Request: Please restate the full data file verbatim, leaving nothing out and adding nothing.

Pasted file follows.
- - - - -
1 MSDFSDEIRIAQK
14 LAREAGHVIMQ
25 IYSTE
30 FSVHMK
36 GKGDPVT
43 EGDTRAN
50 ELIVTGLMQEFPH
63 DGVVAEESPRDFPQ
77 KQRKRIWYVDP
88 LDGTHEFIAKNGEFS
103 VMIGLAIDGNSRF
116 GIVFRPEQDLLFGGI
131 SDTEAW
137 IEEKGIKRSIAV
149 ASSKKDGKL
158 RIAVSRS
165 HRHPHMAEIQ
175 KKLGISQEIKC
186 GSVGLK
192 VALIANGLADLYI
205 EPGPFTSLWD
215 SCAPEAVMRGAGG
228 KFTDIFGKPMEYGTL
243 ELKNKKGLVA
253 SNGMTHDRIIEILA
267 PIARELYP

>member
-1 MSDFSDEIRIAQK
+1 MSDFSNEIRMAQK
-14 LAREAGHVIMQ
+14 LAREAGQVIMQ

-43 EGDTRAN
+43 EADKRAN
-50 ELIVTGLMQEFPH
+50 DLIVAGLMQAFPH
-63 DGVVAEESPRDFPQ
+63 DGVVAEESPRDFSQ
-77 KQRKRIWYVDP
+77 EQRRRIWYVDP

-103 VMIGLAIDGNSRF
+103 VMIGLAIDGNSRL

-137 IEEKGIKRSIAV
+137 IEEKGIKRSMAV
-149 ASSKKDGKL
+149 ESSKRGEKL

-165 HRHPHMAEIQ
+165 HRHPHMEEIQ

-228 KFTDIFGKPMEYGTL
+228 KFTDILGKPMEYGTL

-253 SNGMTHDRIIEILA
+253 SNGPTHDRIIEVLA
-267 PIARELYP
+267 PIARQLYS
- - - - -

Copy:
1 MSDFSDEIRIAQK
14 LAREAGHVIMQ
25 IYSTE
30 FSVHMK
36 GKGDPVT
43 EGDTRAN
50 ELIVTGLMQEFPH
63 DGVVAEESPRDFPQ
77 KQRKRIWYVDP
88 LDGTHEFIAKNGEFS
103 VMIGLAIDGNSRF
116 GIVFRPEQDLLFGGI
131 SDTEAW
137 IEEKGIKRSIAV
149 ASSKKDGKL
158 RIAVSRS
165 HRHPHMAEIQ
175 KKLGISQEIKC
186 GSVGLK
192 VALIANGLADLYI
205 EPGPFTSLWD
215 SCAPEAVMRGAGG
228 KFTDIFGKPMEYGTL
243 ELKNKKGLVA
253 SNGMTHDRIIEILA
267 PIARELYP

>member
-1 MSDFSDEIRIAQK
+1 MSDFSNEIRMAQK
-14 LAREAGHVIMQ
+14 LAREAGQVIMQ

-43 EGDTRAN
+43 EADKRAN
-50 ELIVTGLMQEFPH
+50 DLIVAGLMQAFPH
-63 DGVVAEESPRDFPQ
+63 DGVVAEESPRDFSQ
-77 KQRKRIWYVDP
+77 EQRRRIWYVDP

-103 VMIGLAIDGNSRF
+103 VMIGLAIDGNSRL

-137 IEEKGIKRSIAV
+137 IEEKGIKRSMAV
-149 ASSKKDGKL
+149 ESSKRGEKL

-165 HRHPHMAEIQ
+165 HRHPHMEEIQ

-228 KFTDIFGKPMEYGTL
+228 KFTDILGKPMEYGTL

-253 SNGMTHDRIIEILA
+253 SNGPTHDRIIEVLA
-267 PIARELYP
+267 PIARQLYS